and so I did

In the white room, the daughter sits beside the bed where finally, her mother is sleeping. She calls her mother’s name, softly – once, and then again. When she is certain that her mother cannot hear her, she begins her story:

Once I waited for three hours in the lobby of a hotel to meet a man. I hardly knew him. We met once before, at a gallery party. It was so crowded. I was standing near the door, thinking about how to leave gracefully, leave the people that I had come with, and he came up to me and handed me a glass of champagne. They were passing out champagne on trays and for a moment, I thought he might be one of the staff. But then I looked up at him and he broke into this wide boyish grin. I couldn’t help but smile back. I took the glass from him and we walked around the gallery together. Thomas had been away for so long.

We stayed there for a long time. We talked about our families. It all felt easy. I felt safe. At the end of the night, he walked me to my car. I remember it had started to rain. Just a light rain, but enough to make people walk quickly. But we didn’t. We walked so slowly it was like we were hardly moving at all. When we got there, I said, I really should go. And he said yes, probably so. And I said, I don’t really want to, but I should. And he nodded, said, ok, and just like that, he was gone. I stood there at the door to my car and watched him walk away, and the rain was still falling.

Weeks passed and I thought of him sometimes. Thomas came home – just for a couple days – and then he was off again. We weren’t fighting anymore. He was so quiet. He seemed sad all the time. But this is not meant to be an excuse, an explanation. I just didn’t know where we were.

And then the man reappeared. He sent a note and said he would be passing through and wrote the name of the hotel, about thirty miles away. As soon as I saw this, I knew I would go. I didn’t know why I was going, but I knew that I would.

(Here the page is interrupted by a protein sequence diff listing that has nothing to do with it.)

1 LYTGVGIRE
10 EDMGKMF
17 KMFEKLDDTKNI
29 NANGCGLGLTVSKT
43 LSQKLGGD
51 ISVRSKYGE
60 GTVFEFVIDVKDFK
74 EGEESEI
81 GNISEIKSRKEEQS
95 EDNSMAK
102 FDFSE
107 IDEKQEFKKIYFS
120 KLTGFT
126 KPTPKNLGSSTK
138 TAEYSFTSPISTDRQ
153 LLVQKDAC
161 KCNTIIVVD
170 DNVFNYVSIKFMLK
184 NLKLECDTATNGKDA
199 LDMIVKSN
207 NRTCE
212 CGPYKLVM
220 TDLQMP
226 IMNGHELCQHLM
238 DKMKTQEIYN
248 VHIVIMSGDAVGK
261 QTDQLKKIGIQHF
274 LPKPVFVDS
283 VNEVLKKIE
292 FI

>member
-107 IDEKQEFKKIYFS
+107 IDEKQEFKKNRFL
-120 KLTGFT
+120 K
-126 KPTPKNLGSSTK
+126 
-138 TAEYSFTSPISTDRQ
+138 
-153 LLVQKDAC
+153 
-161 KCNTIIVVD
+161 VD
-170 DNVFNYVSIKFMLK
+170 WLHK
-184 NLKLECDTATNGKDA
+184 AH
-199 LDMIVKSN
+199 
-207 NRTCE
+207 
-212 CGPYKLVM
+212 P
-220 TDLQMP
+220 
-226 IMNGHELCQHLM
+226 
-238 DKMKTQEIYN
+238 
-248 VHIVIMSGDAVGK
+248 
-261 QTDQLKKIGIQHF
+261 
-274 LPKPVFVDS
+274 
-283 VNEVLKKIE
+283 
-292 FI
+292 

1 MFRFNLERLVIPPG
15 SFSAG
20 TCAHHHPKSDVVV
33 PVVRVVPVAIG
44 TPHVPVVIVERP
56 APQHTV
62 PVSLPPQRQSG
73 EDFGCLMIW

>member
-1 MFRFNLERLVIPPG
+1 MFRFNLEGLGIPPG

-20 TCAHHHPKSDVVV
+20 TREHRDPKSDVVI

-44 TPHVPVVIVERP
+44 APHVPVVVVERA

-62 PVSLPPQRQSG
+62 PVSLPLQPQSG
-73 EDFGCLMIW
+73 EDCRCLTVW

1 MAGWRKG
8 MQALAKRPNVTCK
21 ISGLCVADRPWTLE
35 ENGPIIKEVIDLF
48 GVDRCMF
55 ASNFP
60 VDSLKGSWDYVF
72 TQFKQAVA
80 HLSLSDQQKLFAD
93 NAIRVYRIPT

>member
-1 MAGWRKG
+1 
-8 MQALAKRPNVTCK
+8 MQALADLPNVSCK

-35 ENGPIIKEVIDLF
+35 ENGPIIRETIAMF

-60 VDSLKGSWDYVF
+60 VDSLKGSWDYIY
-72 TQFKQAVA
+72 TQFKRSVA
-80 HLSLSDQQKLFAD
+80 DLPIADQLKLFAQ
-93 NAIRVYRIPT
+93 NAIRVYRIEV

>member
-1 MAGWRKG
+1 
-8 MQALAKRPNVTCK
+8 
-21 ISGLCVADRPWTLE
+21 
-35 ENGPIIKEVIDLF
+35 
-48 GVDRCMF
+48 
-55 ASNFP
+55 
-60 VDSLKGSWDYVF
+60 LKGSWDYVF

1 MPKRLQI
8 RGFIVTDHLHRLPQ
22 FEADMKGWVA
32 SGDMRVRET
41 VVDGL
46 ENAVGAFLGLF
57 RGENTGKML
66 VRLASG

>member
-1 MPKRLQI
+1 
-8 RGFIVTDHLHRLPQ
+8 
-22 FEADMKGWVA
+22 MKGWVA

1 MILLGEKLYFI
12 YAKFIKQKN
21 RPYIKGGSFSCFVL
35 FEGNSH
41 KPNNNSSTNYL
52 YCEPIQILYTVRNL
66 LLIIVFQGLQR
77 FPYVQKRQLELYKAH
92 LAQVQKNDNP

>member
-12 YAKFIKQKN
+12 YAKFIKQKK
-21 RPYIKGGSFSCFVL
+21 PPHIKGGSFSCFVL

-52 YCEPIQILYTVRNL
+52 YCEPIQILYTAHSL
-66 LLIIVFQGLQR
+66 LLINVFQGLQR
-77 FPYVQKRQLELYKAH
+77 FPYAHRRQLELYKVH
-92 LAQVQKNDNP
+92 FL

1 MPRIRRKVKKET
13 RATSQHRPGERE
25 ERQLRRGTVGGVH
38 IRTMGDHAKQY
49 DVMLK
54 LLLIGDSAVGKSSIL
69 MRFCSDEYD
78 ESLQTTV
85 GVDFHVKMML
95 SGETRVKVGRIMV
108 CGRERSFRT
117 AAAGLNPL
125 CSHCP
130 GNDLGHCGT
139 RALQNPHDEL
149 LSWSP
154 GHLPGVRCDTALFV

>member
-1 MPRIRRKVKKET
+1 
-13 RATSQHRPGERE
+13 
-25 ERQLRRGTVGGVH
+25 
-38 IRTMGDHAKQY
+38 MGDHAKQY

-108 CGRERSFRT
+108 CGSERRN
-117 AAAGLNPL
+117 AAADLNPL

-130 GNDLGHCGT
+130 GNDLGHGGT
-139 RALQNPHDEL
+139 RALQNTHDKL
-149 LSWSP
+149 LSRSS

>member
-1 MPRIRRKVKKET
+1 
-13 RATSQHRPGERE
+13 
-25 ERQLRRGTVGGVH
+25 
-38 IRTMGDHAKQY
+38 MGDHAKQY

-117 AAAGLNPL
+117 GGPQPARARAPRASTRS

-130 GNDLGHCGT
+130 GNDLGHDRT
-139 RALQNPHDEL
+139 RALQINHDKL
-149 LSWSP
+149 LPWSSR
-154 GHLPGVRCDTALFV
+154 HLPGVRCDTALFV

So when the night came, I drove out there. I brought a book and sat in the lobby. And I watched the people ride the elevator up and down. And I waited. I would get up and walk around sometimes. I would read. I bought a cup of coffee from the cart in the lobby. And I waited.

Do you know how sometimes you can look at someone and see how inside, they are so alive and they glow with this white hot light? They are radiant? And then you look at someone else and can see how small and dry and ashy they are inside? How it seems like whatever light there once was has just been stamped out of them? I was standing by the elevators and when the doors opened, I saw myself in the mirrored walls of the elevator car and I nearly gasped out loud. All I could see was this hollowed out shell of a person. Like if you opened me up all you’d find is a pile of ashes and dust.

I thought: My god, I have to go home. What am I doing waiting here for a man I don’t know. What do I think is going to happen?

And as I headed toward the door, you know, of course, what happened. There he was, just coming in. So I stopped and stood there, let him come toward me. I told him I was just about to leave. That I had been waiting so long. I told him I was crazy to come out here and crazy to wait as long as I had, and couldn’t he have called so that I didn’t have to just sit there waiting like a fool, like a crazy, hollowed-out shell of a woman who has nothing inside her but dust and ash.

And he said I’m so sorry. Please don’t go. He said: Please stay.

Please. Stay.

And so I did.